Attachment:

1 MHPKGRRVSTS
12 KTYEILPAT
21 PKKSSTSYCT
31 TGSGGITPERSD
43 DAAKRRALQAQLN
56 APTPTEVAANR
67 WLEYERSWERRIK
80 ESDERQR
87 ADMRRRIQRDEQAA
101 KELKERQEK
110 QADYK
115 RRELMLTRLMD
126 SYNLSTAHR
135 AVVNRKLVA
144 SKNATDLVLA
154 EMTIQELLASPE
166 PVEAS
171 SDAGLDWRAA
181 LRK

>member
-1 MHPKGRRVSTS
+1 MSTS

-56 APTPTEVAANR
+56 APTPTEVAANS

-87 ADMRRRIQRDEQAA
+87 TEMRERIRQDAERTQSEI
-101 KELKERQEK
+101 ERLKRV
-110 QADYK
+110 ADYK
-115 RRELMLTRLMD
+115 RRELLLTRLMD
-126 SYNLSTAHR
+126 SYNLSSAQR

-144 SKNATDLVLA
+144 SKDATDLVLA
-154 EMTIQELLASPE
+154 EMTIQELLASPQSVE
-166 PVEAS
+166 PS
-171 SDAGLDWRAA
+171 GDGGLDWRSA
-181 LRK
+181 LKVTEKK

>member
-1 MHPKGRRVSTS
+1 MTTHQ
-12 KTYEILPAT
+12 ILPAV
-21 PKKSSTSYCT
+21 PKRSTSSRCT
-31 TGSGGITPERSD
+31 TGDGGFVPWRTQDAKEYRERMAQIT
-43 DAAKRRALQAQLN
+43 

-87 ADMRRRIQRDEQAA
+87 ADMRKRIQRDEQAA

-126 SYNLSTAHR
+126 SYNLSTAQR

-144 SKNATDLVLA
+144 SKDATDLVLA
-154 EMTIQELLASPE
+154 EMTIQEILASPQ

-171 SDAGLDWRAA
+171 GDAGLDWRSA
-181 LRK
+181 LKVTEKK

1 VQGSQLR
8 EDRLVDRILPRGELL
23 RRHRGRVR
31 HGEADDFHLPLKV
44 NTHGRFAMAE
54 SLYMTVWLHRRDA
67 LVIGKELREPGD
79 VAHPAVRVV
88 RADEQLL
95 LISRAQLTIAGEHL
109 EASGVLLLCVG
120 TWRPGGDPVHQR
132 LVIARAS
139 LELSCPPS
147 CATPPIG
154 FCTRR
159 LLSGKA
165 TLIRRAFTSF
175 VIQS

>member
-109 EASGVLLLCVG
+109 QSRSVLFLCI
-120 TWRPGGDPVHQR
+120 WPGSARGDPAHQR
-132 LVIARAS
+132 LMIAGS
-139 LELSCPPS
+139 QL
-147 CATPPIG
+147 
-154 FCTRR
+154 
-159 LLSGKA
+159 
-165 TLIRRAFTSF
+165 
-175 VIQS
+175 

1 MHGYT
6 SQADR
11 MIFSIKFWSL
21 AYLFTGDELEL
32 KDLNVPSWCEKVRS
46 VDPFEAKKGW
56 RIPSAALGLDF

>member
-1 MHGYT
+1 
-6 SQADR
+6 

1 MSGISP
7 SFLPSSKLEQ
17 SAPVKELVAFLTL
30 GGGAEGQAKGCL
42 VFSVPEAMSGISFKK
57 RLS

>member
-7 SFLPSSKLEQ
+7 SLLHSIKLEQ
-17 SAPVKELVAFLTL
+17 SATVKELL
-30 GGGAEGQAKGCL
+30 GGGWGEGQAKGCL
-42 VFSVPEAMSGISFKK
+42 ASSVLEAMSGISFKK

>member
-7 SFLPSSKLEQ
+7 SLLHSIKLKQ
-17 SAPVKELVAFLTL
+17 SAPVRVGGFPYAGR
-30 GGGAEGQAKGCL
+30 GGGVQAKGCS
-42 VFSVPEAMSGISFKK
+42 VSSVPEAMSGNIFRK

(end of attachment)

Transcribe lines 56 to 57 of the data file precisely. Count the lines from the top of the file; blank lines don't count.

-87 ADMRRRIQRDEQAA
+87 ADMRKRIQRDEQAA